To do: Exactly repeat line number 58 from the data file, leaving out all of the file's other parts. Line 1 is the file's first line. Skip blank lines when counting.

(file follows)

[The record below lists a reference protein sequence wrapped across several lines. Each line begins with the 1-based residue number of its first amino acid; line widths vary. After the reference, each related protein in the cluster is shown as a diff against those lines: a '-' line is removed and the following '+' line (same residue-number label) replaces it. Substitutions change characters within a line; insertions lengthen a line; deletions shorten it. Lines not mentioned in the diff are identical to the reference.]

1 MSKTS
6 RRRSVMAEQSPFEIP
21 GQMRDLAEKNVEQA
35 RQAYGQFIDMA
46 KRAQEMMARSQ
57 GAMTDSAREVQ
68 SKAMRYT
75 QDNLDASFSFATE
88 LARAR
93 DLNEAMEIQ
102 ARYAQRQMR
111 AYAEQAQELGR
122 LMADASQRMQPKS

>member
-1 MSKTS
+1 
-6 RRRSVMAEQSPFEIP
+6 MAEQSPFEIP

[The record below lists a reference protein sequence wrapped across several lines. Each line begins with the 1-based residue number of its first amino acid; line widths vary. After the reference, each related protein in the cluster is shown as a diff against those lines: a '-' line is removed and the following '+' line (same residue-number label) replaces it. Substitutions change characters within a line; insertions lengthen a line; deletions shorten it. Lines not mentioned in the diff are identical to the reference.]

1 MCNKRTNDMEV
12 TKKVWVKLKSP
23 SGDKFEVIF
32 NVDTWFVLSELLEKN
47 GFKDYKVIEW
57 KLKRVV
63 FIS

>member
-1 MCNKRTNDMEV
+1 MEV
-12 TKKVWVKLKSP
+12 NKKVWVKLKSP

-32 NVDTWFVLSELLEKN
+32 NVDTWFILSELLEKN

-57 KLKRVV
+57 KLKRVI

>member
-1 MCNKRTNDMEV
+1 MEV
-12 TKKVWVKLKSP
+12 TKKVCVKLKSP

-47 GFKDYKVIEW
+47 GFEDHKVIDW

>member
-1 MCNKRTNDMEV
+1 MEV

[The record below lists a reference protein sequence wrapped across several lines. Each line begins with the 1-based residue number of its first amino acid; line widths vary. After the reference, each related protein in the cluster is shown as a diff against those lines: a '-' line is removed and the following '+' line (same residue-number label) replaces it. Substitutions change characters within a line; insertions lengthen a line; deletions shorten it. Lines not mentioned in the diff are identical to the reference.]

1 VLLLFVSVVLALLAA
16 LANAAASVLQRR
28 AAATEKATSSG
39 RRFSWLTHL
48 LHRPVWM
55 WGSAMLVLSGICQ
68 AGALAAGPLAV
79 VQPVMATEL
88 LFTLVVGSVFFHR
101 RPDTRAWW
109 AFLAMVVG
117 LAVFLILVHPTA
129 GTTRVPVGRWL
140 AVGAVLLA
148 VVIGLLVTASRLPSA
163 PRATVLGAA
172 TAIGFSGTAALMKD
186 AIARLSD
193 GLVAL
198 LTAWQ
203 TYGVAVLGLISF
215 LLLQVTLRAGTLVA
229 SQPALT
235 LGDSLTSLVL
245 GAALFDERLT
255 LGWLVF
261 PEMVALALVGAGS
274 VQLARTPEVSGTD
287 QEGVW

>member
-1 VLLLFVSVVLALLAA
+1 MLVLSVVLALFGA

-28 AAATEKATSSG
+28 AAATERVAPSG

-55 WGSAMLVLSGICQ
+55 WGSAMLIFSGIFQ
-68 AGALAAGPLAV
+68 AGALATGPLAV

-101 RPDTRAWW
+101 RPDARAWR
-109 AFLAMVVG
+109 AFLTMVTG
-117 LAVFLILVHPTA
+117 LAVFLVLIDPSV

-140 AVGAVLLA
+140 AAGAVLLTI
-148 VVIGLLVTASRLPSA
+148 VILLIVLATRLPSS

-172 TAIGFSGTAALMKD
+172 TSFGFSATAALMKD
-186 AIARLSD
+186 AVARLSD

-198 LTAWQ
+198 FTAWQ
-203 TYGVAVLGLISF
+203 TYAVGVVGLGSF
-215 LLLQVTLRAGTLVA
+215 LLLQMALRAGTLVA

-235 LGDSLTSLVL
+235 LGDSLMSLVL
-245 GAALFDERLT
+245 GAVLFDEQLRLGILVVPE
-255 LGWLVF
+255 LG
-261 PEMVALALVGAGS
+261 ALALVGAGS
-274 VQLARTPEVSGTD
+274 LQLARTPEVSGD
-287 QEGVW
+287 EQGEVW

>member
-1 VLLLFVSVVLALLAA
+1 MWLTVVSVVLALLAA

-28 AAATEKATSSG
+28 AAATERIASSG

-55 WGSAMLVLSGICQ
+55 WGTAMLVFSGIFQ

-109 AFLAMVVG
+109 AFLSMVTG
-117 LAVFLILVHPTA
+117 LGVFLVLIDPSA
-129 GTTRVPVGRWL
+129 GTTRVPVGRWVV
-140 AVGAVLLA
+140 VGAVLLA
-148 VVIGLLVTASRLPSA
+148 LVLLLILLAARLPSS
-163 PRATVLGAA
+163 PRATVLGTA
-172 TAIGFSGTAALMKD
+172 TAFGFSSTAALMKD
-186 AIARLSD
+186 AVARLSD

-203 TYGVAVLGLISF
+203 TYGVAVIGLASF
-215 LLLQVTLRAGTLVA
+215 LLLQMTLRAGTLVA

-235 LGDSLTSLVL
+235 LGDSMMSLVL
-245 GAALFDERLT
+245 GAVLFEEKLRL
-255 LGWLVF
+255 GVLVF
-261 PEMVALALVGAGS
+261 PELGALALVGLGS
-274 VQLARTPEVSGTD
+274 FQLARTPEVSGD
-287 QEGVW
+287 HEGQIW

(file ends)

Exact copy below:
109 AFLAMVVG